Size Scales in Astronomy

William P. Blair, Johns Hopkins University

Version 1.3, October 2004


A version of this document translated into Belarusian can be accessed HERE.

A version of this document translated into German has been provided by Dmitrieva Marina, and can be accessed HERE.

A version of this document translated into French has been provided by Kate Bondareva, and can be accessed HERE.


Here are some demonstrations for use in the classroom that should help put the sizes and distances of astronomical objects into a more understandable perspective. These demonstrations are effective for ALL age groups, although adjusting the level of detail for the youngest ages groups is recommended. The idea here is to communicate the relative sizes and distances of various objects, without getting overly caught up in the accuracy of the comparisons. (An interesting Middle School level activity would be to make a more accurate solar system scale model that would fit in the school yard as a follow-on project.)

1. The Earth-Moon System

The moon is our closest neighbor in space, and yet even its distance and size relative to the earth are often misunderstood. Also, especially amongst the younger age groups (who have some notion that people have actually been to the moon and back, but don't know the details), there seems to be a general misconception that the Space Shuttle can fly to the moon (since it goes up into outer space!). Here is a simple demonstration that I have found effective for making some sense out of the earth-moon system for general audiences.

Many catalogs and outlets such as "The Nature Company" carry inflatable "beach ball" earth globes; I have one that is about 16 inches in diameter, which is big enough to be generally visible and recognizable in a classroom or small auditorium setting (even from the back of the room!). [Depending on your audience, this same globe can be used with a slide projector or other light source in an otherwise darkened room to demonstrate day and night (the earth's rotation) and the tip of the earth's axis relative to the direction to the sun, which causes the seasons. See my write-up on Some Basic Astronomy Demonstrations for Early Elementary Ages.]

Here is the basic information needed for the demonstration: the scaled distances and sizes.

                           Table 1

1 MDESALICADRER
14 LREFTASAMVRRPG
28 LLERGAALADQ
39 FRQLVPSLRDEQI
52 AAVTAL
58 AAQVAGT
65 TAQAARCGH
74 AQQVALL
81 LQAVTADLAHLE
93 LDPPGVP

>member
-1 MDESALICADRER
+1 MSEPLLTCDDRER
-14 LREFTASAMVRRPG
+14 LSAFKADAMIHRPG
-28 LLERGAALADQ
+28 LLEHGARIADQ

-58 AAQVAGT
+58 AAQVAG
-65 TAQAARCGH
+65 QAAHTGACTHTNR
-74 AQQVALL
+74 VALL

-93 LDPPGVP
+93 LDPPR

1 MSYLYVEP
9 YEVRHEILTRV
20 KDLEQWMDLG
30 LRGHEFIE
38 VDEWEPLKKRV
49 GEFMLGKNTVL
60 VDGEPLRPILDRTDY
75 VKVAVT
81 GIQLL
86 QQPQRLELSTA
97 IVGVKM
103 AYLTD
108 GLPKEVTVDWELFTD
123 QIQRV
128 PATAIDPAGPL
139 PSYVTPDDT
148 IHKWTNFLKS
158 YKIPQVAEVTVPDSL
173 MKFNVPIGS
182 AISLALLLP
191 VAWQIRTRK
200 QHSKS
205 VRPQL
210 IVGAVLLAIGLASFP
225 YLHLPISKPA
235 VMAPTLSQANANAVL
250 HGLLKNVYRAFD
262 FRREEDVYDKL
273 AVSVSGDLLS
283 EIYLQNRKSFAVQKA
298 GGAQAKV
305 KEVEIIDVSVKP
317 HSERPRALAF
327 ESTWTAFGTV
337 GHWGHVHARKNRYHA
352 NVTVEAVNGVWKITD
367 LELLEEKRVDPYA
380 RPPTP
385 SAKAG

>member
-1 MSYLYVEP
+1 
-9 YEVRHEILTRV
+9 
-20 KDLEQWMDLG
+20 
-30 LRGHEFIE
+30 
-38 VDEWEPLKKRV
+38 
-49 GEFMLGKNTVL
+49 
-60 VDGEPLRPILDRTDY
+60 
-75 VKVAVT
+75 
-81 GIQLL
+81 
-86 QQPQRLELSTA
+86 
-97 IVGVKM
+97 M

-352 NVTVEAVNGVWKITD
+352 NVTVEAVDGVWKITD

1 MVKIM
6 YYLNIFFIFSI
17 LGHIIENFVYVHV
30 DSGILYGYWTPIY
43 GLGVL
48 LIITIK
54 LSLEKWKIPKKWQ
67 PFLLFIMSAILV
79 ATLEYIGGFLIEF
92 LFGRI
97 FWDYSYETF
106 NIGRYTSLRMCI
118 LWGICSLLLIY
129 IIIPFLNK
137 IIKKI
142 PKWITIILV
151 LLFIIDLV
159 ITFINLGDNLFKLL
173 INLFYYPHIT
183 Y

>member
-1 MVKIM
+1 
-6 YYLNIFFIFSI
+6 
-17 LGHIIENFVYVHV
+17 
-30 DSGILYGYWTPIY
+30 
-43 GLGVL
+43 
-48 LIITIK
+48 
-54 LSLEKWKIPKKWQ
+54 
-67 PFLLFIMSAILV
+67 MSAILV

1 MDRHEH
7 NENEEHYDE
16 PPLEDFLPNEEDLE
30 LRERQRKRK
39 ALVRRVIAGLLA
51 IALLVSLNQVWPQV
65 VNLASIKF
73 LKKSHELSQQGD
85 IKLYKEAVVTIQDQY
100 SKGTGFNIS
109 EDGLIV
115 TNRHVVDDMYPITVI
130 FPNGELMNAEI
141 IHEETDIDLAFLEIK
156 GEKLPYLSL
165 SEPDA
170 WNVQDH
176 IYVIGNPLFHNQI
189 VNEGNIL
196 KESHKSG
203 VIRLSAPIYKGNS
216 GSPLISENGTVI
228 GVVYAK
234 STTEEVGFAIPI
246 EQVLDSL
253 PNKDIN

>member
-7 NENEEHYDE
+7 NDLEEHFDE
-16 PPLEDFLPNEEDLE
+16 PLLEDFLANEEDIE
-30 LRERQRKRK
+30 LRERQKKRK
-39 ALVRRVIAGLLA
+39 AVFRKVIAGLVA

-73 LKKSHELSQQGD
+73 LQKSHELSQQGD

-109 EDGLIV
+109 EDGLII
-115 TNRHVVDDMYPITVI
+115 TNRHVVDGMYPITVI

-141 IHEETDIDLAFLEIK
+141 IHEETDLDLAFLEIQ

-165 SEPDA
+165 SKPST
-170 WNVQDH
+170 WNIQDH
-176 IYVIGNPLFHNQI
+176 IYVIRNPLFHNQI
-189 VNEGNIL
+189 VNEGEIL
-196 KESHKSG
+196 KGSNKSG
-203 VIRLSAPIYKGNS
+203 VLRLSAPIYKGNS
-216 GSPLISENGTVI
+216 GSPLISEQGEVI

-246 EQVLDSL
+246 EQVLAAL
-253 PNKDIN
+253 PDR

Earth/Moon System Scaled to 16-inch Earth

Parameter           Real Distance/Size     Scaled Distance/Size
-----------------   -------------------    ---------------------

Earth (diameter)         12,756 km              16.0 inches
Moon (diameter)           3,476 km               4.4 inches
Moon (distance)         384,400 km              40.2 feet
Sun (diameter)        1,392,000 km             145.5 feet
Sun (distance)      150 million km       15,700 feet = nearly 3 miles!

Shuttle Orbit               350 km               0.4 inches above
(typical)                                        beach ball (!)
Int'l Space Station         402 km               0.5 inches above
                                                 beach ball 

Note: 1 km (kilometer) = 0.6 miles, and 1 inch = 2.54 cm (0.0254 meter)
if you want to convert any units.)

Even from the above table, you can probably see where this is going! In any event, here's what I do:

After some preliminary discussion to set the stage, set the beach ball on a table (or have a volunteer hold the ball). For the moon, you can use a softball or styrofoam ball of 4-5 inch diameter, OR I have found it convenient to take a white balloon out of my pocket and blow it up to the approximate size. (That way you can ask the audience how big the moon is relative to the earth and have them say "Stop!" when they think it is the "right" size.)

Once the size of the moon has been established, ask about the distance of the moon from the earth on this scale. Again, I start with the moon right next to the earth and ask the audience to call out "Stop!" when they think it is the right distance away. I start slowly at first, then take larger and larger steps until I approach about 40 feet. (Depending on your setting, you may be out in the hallway by this point!) Again, getting it exactly 40 feet away is not the point--only that the separation is very large compared with most people's expectations. I usually make it a point to reinforce at this point that the moon transcribes a big circle around the earth at this distance, taking about a month (27 days) to make the circuit.